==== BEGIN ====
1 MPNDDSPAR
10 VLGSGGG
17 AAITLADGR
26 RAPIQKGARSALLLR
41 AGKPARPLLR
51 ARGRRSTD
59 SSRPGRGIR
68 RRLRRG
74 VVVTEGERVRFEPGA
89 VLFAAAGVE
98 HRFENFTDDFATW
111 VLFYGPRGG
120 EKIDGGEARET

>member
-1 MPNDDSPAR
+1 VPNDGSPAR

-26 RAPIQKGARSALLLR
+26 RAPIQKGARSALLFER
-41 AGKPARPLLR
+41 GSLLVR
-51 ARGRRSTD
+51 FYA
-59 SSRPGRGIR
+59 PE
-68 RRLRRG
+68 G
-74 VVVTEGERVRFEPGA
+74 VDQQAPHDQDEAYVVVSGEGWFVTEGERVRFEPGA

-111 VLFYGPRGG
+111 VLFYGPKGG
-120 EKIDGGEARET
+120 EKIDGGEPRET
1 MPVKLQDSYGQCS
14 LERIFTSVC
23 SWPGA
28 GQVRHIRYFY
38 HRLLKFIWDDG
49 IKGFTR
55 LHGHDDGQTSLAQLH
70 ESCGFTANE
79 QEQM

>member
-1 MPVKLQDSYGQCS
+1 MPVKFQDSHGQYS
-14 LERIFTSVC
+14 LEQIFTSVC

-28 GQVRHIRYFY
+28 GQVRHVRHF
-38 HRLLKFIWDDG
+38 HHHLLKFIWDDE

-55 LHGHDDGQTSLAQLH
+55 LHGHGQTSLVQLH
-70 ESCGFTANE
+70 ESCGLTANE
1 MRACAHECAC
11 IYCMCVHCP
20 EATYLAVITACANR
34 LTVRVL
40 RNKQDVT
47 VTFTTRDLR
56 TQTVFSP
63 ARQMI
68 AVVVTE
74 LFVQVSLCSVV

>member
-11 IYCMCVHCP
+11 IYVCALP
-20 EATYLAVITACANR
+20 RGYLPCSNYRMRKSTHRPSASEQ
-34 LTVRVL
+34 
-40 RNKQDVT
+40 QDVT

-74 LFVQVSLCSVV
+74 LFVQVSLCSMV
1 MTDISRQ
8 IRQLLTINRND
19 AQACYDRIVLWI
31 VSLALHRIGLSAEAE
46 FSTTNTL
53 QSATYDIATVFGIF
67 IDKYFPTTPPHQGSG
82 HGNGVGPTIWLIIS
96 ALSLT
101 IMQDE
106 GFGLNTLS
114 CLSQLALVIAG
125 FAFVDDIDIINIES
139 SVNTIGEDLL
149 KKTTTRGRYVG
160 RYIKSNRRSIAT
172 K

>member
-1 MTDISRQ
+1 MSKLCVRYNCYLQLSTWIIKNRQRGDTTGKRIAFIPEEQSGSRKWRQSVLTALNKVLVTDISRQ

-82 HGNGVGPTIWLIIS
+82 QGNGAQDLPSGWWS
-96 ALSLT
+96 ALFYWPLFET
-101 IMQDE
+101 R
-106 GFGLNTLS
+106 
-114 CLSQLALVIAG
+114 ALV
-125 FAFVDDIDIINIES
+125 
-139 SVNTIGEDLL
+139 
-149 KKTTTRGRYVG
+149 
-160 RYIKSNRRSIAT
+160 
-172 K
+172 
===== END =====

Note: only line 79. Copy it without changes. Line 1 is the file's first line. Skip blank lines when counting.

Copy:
31 VSLALHRIGLSAEAE